World Book Week at the RGS is an opportunity to remind students, parents, and staff alike of the reasons why we read. As Sixth Former, Tom, eloquently said in his Reflection in Monday’s assembly: ” When you read, you have the entirely unique opportunity to experience life as someone else; you, quite literally, can read minds.” This profoundly simple idea captures the empathic nature of reading so purely, and Tom certainly deserved his rare ovation at the end of assembly that day.
The week commenced with the Poetry By Heart (and House reading) finals event in Big School. Students from across the First to Third Forms recited poems they had learned by heart in front of an audience of staff, parents, and a panel of illustrious judges (Mr White, Mrs Farthing, Mr Patel, and Mr Baggs). It was a beautiful evening of spoken word and music, with Ben Robertson and Stephen Bannister providing interludes on the piano, and Archie Taylor securing first place in the First Form; Freddie Masefield securing first place in the Second Form; and Andrew Kuang securing first place in the Third Form.
Tuesday saw a visit from the spoken-word performer Harry Baker. His dynamism and energetic verse was shared in workshops with the Third Form, who engaged with language excellently and produced some beat poetry of their own.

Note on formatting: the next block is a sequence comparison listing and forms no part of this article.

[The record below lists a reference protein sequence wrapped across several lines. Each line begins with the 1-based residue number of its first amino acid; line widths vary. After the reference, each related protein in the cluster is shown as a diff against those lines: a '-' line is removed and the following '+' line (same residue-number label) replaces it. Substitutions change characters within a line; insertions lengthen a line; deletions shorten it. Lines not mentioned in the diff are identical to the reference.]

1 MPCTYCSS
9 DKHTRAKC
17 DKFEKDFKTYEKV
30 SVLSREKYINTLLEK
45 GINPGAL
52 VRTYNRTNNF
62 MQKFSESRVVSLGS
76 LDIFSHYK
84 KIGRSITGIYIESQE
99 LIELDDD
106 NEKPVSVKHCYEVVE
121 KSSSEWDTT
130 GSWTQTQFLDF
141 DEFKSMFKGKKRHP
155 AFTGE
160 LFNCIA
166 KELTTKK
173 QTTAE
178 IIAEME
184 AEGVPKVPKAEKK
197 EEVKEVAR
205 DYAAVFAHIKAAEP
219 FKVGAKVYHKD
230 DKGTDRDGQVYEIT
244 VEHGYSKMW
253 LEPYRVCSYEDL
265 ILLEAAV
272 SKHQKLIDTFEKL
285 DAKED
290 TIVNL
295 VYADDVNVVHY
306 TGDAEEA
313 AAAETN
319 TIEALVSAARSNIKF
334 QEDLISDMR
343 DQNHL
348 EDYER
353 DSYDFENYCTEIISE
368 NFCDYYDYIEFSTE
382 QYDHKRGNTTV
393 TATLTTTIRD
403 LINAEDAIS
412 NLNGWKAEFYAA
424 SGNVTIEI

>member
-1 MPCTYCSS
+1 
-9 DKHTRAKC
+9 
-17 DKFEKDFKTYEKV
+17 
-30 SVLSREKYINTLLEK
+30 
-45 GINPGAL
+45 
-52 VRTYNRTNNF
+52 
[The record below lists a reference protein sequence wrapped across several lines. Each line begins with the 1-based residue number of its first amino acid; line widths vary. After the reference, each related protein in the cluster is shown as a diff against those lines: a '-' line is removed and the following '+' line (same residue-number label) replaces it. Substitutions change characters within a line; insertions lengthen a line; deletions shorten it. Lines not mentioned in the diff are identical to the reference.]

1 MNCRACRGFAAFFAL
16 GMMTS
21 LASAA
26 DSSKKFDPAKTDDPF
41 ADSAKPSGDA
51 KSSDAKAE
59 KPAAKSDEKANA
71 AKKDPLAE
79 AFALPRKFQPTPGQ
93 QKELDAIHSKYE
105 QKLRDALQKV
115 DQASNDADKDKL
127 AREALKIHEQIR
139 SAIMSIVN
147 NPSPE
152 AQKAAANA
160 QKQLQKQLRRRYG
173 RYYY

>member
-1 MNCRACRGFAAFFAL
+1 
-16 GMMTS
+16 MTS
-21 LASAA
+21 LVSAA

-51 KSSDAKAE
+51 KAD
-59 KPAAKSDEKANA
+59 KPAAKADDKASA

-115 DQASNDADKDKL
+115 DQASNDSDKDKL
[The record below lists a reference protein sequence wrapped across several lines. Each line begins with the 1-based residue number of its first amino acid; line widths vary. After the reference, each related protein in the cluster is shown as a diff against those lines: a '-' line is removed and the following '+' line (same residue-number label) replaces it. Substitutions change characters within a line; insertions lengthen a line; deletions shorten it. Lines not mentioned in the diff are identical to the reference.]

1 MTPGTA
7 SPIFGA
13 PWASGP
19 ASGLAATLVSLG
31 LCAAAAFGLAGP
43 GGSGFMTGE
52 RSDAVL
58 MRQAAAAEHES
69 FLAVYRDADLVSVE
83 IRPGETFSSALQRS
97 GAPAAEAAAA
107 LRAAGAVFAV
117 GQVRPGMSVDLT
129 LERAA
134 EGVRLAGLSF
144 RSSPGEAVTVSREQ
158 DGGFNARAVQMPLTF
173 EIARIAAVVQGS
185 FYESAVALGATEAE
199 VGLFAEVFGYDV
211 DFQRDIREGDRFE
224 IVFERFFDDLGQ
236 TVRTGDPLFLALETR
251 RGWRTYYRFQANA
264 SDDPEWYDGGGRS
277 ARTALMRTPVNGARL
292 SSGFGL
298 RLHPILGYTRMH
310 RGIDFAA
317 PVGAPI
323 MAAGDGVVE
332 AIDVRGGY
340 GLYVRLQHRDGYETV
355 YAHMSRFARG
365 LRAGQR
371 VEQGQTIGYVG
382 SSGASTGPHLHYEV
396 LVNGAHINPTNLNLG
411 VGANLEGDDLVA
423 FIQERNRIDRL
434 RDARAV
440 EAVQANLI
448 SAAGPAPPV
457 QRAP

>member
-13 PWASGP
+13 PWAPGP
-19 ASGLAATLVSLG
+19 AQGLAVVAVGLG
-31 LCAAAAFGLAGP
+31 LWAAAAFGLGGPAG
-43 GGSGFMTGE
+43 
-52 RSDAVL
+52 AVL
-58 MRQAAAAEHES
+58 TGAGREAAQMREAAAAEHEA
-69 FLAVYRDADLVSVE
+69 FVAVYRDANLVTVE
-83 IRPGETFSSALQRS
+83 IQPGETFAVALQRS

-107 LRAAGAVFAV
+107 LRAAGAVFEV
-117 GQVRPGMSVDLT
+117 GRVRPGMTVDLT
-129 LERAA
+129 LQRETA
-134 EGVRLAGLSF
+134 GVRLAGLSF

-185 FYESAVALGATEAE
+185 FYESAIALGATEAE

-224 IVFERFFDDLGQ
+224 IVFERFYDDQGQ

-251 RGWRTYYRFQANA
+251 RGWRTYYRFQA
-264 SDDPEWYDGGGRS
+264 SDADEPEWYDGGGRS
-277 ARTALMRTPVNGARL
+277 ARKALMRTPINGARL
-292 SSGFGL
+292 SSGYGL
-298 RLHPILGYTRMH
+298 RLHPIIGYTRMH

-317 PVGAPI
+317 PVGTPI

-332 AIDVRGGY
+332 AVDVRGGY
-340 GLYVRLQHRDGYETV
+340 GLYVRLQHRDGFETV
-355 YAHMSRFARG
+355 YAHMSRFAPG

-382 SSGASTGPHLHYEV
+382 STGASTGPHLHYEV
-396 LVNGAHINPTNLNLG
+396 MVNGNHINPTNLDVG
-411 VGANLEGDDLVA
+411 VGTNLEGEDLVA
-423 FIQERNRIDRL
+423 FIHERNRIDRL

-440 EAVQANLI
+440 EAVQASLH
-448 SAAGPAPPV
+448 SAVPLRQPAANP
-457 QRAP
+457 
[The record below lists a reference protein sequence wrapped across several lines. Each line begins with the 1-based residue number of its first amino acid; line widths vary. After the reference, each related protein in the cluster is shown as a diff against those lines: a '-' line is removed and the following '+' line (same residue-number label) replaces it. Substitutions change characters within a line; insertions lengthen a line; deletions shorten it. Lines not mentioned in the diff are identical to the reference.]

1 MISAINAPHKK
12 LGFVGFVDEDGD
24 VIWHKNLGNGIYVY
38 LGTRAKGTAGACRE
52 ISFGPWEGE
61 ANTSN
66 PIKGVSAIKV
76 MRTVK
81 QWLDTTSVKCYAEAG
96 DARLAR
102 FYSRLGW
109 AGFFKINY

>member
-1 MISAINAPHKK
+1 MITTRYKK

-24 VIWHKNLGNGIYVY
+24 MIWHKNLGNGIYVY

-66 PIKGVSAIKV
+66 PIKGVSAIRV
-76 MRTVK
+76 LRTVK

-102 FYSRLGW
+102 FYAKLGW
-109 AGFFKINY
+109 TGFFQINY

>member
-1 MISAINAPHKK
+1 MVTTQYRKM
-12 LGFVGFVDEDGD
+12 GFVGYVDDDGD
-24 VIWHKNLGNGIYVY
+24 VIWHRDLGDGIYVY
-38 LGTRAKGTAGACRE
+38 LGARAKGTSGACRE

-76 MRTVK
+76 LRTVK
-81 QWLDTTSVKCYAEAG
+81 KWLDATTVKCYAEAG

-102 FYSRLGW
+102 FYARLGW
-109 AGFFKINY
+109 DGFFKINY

On Thursday, the award-winning author Tanya Landman paid a visit to the Second Form, carrying out an entertaining series of writing workshops that focused on the mystery genre.
Furthermore, on Monday, Wednesday, and Friday, Librarian, Mrs Farthing, held lunch time and parents’ evening book fairs, providing students with the opportunity to buy books from a local independent book shop.
World Book Week was made extra special in the MFL department with the delivery of the Eurotool Box with books themed on Travel. We designed a “European-style” Reading Passport where the boys explored the beautiful books from the selection and noted down anything they could pick up, work out and understand from books in languages that they had not experienced in the classroom. It was a wonder to see First to Third Formers pore over Polish books on wildlife, Portuguese books on “Happy” verbs and many other treasures.
If all this wasn’t enough, there were daily, non-academic reading groups in the Sixth Form breakout space. This was co-managed by five departments across the school who chose a text that would enrich students’ understanding of their chosen subject, transcending the limitations of the curriculum and showing academic disciplines in a new light.
I hope students have enjoyed the week, and they have a fresh perspective on the importance of reading.
Mr JD Muchmore
Deputy Head of English